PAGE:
Directed and produced by Joyah in 2009, the 102-minute SEASONS OF A LIFE–that proclaim the divinity of motherhood-starres Flora Suya, Bennie Msuku, Tapiwa Gwaza, and Neria Chikhosi.
The film revolves around a deceptively simple subject. A childless couple adopts a child from an orphanage and employs an orphan to look after the child. Later, the man of the house makes the child minder pregnant and asks her to have an abortion. The girl runs away to her aunt’s place. The man follows her and promises to support her as long as she does not disclose that he is the father. And things appear to be in control till the girl completes school…
At the founding of MIFF, Joyah says he helped train some young filmmakers in the hope of producing films for the festival.
“The government has not been interested in filmmaking, but now after the success of SEASONS OF A LIFE the Ministry of Tourism and Culture has now started showing some interest,” Joyah says, adding that Malawians are hopeful that this new-foun interest will continue growing and that the government will assist MIFF and other film initiatives.
Describing the filmmaking situation in Malawi as ‘quite pathetic’, Joyah says, “We also hope that they will establish a film commission that will help both local and international filmmakers who opt to work in Malawi.”
“My film was the third serious film ever attempted by a Malawian. The first one was in the late 1970s but it was never distributed. The second one came around the same time as mine but was aimed at the local market and done on the Nigerian home video formula. Since SEASONS OF A LIFE came out there has been no other film that has been produced. One or two people are trying to produce some films but the quality is very poor due to lack of technical know-how.”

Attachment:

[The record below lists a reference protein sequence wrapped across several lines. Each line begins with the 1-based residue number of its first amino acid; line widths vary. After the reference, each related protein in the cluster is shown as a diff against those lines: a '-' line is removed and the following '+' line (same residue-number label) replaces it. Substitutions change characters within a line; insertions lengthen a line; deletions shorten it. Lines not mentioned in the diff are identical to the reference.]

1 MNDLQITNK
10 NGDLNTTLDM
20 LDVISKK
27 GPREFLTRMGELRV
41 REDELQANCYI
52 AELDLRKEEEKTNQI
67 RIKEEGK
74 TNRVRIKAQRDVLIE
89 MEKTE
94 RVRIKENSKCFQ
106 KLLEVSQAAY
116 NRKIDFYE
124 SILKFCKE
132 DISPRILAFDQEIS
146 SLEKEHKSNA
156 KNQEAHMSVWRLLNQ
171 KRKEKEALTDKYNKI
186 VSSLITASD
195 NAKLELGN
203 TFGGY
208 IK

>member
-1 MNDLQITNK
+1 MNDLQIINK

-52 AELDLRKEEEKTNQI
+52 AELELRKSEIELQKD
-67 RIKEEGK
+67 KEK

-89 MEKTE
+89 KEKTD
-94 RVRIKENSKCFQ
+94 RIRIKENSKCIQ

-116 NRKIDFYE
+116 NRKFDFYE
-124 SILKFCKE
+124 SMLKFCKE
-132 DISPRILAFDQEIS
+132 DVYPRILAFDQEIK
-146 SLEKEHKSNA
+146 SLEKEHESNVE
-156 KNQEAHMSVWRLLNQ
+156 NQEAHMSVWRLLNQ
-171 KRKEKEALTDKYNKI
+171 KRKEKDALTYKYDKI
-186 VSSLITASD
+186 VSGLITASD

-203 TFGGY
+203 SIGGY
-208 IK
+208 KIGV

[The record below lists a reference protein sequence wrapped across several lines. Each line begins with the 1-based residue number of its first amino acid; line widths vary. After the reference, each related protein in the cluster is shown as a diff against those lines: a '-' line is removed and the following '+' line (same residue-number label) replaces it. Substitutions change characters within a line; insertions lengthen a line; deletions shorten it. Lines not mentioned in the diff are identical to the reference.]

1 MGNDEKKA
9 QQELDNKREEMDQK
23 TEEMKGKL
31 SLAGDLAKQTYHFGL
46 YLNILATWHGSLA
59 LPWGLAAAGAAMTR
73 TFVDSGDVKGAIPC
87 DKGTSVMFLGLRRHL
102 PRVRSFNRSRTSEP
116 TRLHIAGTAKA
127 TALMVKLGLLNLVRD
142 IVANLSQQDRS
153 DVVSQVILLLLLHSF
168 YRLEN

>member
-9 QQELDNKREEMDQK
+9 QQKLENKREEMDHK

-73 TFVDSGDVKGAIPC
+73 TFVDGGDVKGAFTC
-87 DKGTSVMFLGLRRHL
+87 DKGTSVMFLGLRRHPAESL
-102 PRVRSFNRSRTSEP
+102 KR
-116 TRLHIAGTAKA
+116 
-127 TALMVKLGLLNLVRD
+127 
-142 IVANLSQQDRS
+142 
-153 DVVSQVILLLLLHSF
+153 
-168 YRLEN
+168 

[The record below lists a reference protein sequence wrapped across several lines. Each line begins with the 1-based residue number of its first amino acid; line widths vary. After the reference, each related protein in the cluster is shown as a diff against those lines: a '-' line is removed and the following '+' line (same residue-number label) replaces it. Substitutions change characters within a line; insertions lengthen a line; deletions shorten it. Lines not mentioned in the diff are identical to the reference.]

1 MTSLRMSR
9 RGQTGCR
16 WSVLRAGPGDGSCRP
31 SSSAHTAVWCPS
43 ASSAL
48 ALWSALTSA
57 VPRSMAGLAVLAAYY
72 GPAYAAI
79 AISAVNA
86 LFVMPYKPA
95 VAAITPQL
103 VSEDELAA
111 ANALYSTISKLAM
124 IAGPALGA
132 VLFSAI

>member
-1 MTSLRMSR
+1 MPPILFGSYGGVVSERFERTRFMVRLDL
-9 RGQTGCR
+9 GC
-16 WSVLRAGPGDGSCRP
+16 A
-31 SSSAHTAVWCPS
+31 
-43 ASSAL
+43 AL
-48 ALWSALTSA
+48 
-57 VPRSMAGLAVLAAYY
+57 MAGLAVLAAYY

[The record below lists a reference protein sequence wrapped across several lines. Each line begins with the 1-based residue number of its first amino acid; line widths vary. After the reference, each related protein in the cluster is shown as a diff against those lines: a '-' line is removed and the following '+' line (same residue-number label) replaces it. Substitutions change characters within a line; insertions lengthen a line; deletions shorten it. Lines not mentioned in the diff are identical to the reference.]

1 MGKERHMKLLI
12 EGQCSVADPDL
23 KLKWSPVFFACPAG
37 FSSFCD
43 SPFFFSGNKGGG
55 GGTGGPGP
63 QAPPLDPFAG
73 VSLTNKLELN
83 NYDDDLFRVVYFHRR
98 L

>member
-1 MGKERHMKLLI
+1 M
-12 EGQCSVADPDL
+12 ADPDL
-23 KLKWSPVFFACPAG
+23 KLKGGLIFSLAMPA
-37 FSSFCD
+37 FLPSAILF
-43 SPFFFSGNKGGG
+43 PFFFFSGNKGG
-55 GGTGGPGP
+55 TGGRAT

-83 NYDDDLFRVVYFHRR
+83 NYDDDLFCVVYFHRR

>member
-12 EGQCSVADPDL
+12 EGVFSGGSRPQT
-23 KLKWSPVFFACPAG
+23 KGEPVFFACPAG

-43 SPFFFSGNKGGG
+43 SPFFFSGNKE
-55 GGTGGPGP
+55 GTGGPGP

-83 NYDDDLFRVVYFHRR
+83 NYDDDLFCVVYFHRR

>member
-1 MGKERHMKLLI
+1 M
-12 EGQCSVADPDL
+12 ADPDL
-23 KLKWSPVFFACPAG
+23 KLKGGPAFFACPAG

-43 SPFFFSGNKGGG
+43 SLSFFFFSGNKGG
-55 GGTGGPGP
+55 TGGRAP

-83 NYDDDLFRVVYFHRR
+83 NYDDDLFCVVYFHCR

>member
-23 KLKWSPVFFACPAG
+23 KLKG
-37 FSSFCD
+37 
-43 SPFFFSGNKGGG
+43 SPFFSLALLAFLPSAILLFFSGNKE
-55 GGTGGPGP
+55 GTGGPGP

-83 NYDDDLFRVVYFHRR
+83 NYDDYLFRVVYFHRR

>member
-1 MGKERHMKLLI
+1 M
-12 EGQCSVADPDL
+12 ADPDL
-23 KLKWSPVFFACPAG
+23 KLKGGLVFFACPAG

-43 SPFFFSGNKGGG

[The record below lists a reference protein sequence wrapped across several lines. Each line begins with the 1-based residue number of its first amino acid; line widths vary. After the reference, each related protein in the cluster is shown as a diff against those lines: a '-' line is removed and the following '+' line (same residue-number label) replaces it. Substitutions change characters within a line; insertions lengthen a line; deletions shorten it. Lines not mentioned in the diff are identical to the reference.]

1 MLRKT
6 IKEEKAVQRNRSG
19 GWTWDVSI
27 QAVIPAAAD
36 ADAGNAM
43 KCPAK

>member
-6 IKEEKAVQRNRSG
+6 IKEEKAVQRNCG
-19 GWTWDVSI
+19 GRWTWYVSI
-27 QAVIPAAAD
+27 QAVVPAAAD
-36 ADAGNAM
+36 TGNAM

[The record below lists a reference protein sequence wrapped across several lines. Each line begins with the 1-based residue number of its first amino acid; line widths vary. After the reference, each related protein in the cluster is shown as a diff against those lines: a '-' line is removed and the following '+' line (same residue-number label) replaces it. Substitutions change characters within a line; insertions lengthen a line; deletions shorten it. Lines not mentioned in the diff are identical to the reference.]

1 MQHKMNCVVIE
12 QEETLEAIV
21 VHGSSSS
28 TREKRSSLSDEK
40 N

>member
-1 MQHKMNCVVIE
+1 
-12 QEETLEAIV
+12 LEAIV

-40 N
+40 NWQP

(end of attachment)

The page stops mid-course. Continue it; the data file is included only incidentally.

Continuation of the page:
Meanwhile, JOANNE HAYES reports, Durban FilmMart, an international film co-production market co-hosted by the Durban Film Office (DFO) and Durban International Film Festival (DIFF), shall take place in KwaZulu-Natal, South Africa, in July 2010.
“This first African co-production market has the potential to act as a key driver in raising the visibility of film content from Africa,” says Toni Monty, acting CEO of the DFO. “We envisage that it will provide African film-makers with the opportunity to pitch film projects to leading financiers and meet and network with internationally reputed directors and producers in order to form alliances for future collaborations”
Projects with an African citizen attached to one of the three creative roles of writer, director or producer are eligible to participate in the inaugural Durban FilmMart. These include fiction features, animation features and documentaries suitable for international co-production and distribution.
“We expect the FilmMart to be a place for film financiers to locate fundable African projects and encourage project collaboration between African filmmakers from different African countries and through this forum redress the current scarcity of film production on this continent. In fact, it is hoped that the Durban FilmMart will become a valuable feeder stage for established co-production markets across the globe,” says Peter Rorvik, director of the Centre for Creative Arts that presents DIFF.
The Durban FilmMart promises to be a further catalyst for growth in the region by becoming one of the key events of the South African and African film industry and a focal point to interface with global parties and stimulate interest and activity in the city and the province.